EU-US trade deal was on brink of collapse, Juncker says

GERMAN PRESS AGENCY - DPA
BRUSSELS
Published 27.07.2018 22:10
Updated 27.07.2018 22:18
US President Donald J. Trump (R) and European Commission President Jean-Claude Juncker (L) make a joint statement in the Rose Garden of the White House in Washington, DC, USA, 25 July 2018. (EPA Photo)
US President Donald J. Trump (R) and European Commission President Jean-Claude Juncker (L) make a joint statement in the Rose Garden of the White House in Washington, DC, USA, 25 July 2018. (EPA Photo)

The plan hashed out by U.S. President Donald Trump and European Commission chief Jean-Claude Juncker to dial down trade tensions was intermittently on the brink of collapse, Juncker said Friday.

Trump and his delegation exerted "massive pressure" during negotiations to move the European Union toward a further opening of its agriculture markets, Juncker said in an interview at the Brussels studio of German broadcaster ARD.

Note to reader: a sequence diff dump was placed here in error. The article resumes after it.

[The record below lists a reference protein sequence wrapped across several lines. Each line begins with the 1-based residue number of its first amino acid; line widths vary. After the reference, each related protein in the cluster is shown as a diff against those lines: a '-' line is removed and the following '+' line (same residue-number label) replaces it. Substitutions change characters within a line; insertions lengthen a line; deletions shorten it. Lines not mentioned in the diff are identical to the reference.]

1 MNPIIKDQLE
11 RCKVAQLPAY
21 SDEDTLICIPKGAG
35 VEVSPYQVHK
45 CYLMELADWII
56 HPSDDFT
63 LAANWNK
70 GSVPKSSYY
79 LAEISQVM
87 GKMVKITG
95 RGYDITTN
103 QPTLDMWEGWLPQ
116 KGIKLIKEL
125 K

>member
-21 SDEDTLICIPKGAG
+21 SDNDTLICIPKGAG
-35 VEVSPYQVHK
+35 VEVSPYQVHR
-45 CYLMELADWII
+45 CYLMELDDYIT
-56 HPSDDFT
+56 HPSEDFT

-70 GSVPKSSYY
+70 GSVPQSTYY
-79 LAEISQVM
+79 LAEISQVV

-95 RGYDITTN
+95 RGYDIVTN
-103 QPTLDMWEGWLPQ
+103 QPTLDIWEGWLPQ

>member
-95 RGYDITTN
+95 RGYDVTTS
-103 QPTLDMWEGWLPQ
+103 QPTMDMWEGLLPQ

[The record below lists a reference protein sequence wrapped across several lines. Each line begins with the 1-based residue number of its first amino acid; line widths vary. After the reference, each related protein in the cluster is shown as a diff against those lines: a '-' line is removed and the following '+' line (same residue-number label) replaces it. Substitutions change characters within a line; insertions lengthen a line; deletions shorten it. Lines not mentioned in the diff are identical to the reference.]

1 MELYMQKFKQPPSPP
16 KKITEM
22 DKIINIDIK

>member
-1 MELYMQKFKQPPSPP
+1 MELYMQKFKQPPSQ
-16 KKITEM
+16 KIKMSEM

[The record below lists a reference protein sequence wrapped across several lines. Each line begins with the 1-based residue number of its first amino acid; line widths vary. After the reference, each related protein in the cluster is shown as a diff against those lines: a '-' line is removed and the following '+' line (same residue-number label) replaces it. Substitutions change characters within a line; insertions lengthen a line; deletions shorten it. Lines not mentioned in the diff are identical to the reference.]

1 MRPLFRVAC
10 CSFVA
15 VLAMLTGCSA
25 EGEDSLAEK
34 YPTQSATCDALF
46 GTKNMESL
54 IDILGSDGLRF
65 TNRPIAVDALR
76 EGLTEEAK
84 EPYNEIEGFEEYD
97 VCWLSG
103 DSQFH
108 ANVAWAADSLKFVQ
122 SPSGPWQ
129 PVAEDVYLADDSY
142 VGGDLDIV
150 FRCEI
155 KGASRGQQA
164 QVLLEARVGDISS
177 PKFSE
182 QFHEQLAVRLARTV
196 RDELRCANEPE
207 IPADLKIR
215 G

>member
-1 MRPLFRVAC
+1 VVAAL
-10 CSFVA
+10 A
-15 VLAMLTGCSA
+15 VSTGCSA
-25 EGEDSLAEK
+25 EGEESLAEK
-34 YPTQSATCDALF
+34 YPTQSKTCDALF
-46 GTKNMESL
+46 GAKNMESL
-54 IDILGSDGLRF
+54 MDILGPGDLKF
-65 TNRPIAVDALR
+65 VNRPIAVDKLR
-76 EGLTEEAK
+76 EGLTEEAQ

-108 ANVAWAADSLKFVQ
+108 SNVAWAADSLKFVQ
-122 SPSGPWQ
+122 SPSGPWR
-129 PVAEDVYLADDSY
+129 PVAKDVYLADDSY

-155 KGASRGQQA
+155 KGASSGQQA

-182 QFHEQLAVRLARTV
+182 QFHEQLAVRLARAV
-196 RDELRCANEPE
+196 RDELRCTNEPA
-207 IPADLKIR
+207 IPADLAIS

Juncker said he flat out rejected such a move, "cognizant of the situation in Europe, not only in France but also in Belgium, in Ireland, also in Luxembourg and anywhere else," he added.

In order to reach an agreement, Juncker said the European Union was forced to abandon the prospect of European firms' access to a public offering in the U.S. as an main issue in the talks.

At a meeting in Washington on Wednesday, Trump and Juncker agreed to lay aside their months-long trade spat and impose no new special tariffs for the time being.

The White House and the Europeans now plan to launch talks aimed at an ambitious deal to abolish tariffs on industrial goods.

France was one of the countries to immediately demand clarification after the talks, citing comments from Trump that the agreement would open up new markets for U.S. farmers.

A European Commission spokeswoman on Friday said that European farmers had no need to fear stronger competition as a result of the deal. Agricultural products were excluded from the planned negotiations on a tariffs agreement, she said.

The agreement struck on Wednesday only involved a higher import of U.S. soy - something that is rarely produced in the EU due to the crop's climate requirements.

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